Clovis Revisited: New Perspectives on Paleoindian Adaptations from Blackwater Draw, New Mexico

Clovis Revisited: New Perspectives on Paleoindian Adaptations from Blackwater Draw, New Mexico

Clovis Revisited: New Perspectives on Paleoindian Adaptations from Blackwater Draw, New Mexico

Clovis Revisited: New Perspectives on Paleoindian Adaptations from Blackwater Draw, New Mexico

Synopsis

Explore the early days of Paleoindian archaeology in this engaging retrospective of Edgar B. Howard's Southwest Early Man Project, 1929-1937, cosponsored by the University Museum and the Academy of Natural Sciences of Philadelphia. This book contains a detailed analysis of the world-famous Clovis artifacts, discovered among the bones of mammoths and extinct bison in the Dust Bowl of eastern New Mexico.

Blending traditional and current ideas, the authors offer an extended reference to the lifeways of early humans in the Americas, accented by a series of unique insights on their origins and adaptations. Well appointed with photos, line illustrations, and schematics, Clovis Revisited is essential reading for professionals, students, and avocational enthusiasts.

University Museum Monograph, 103

Excerpt

In this chapter, our goal is to draft an outline capable of allowing us to examine the Paleoindian lifeway pattern (e.g., subsistence, land use, group mobility, and lithic technology, etc.) against a backdrop of the physical world in which these people lived. A truly accurate view of these cultural elements can be gained only within the broader context of paleoenvironments and paleoecology (e.g., regional climate, geomorphology, soils, hydrology, stone resources, and biomass, etc.) blended with geochronology. This insight, first attributable to Edgar Howard, was an endeavor of his Southwest Early Man Project (see Holliday 1997). Through the following discussions, we hope to establish a framework for better understanding the world of the Paleoindians in the Southern Plains, along with their adaptations and some of the many adjustments required of them in a changing ecosystem. In our discussions, all references to chronology are made using uncalibrated radiocarbon years.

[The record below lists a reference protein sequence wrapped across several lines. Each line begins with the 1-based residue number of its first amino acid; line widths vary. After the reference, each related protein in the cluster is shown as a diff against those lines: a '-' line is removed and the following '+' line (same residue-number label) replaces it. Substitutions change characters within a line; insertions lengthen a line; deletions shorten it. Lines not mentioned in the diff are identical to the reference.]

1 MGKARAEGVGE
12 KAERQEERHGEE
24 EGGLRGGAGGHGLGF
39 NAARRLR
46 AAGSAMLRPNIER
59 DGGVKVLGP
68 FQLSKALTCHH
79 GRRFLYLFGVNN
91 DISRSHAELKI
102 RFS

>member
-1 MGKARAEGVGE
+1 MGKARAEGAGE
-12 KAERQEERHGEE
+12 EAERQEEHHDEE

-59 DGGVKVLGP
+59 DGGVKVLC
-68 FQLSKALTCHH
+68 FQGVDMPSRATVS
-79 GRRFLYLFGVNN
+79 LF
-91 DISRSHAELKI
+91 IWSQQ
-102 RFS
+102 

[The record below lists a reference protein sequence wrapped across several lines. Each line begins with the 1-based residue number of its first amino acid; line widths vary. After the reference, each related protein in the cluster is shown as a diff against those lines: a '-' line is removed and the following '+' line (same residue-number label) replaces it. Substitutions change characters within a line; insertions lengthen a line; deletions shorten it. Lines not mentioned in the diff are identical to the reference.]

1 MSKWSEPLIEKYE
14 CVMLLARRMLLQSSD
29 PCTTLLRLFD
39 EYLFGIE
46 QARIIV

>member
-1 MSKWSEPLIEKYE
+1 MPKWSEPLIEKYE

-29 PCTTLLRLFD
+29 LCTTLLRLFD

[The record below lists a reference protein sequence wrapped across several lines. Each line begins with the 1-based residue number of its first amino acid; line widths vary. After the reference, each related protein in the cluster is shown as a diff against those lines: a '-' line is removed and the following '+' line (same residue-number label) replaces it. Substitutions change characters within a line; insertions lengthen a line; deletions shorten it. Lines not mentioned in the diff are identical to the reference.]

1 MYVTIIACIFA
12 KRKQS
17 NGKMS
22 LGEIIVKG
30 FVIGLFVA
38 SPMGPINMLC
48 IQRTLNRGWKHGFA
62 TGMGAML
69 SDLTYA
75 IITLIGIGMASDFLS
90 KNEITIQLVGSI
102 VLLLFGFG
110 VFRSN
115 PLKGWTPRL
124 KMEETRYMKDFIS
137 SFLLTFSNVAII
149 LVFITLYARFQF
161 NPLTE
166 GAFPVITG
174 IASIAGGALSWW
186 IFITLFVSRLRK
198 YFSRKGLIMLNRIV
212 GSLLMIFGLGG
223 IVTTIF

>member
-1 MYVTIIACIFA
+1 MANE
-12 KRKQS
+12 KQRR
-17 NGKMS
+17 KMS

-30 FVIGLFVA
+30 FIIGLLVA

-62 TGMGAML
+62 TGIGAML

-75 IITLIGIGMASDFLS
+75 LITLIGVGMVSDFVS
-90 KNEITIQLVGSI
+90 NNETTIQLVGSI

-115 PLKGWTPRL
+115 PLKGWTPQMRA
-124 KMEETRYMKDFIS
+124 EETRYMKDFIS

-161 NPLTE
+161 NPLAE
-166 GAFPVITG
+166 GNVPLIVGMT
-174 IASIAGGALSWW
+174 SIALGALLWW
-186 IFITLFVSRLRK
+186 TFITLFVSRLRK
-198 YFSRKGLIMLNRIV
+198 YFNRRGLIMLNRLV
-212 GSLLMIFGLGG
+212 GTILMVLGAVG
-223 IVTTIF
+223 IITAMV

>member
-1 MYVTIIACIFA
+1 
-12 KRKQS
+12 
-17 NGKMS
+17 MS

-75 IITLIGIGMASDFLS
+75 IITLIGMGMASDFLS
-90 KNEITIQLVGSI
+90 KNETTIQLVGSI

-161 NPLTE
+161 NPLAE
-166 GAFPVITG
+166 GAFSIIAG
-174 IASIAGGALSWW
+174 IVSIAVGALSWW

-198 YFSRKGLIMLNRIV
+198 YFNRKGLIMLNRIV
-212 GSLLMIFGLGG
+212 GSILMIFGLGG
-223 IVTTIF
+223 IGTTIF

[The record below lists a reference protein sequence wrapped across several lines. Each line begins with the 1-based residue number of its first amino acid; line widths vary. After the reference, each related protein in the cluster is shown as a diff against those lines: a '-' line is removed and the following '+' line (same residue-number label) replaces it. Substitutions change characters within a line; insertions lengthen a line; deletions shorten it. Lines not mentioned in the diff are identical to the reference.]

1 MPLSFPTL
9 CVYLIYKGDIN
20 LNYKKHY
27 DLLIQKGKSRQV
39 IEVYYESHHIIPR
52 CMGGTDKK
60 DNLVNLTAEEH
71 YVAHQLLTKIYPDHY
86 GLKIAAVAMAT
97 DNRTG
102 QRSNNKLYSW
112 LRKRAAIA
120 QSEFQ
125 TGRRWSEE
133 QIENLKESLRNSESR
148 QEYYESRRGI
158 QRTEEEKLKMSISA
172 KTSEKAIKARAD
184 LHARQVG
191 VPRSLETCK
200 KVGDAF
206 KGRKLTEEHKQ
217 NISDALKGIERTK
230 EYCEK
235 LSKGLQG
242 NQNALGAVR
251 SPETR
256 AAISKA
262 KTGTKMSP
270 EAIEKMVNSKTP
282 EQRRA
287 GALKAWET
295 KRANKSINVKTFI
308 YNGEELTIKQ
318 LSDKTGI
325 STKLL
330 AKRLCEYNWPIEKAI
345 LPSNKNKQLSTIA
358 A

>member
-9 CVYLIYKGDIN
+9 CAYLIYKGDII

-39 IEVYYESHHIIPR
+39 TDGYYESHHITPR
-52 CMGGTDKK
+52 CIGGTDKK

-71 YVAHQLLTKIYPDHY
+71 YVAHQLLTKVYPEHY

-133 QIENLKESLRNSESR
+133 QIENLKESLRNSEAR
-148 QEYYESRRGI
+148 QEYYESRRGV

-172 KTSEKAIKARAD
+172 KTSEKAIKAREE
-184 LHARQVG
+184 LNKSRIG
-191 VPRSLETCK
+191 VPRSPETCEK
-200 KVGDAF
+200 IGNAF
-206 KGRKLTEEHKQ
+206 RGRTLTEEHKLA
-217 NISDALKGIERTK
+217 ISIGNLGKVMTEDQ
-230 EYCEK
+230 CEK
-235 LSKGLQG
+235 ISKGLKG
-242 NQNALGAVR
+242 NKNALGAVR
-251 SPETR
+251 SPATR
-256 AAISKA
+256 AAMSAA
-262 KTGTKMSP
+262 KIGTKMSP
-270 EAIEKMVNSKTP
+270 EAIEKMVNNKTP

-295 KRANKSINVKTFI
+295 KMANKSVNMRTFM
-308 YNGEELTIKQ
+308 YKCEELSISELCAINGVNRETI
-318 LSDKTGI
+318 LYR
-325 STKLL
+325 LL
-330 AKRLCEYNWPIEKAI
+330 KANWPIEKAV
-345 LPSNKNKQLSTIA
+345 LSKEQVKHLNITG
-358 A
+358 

A Paleoenvironmental Sketch

There seems no way more appropriate to begin our task than through a thumbnail sketch of the regional environmental setting of the Paleoindians. From the Clovis through the Folsom and late Paleoindian periods (ca. 11,500 to after 8000 B.P.) in the Southern Plains, there occurred a series of changes in climate, which over the millennia dramatically influenced the landscape, fluvial systems, and all biotic communities. Naturally, these changes extended to the Paleoindian hunter-gatherers and their relationships with the land, its many streams and ponds, as well as the flora and fauna around them. Much of what follows in this brief discussion on paleoenvironment has been distilled from Holliday (1997:177– 197), who has presented the latest integrative work on geoarchaeology and environmental reconstructions for the Llano Estacado of West Texas and eastern New Mexico. For a more detailed discussion and description of data regarding paleoenvironments, as well as a listing of primary related references, we en-

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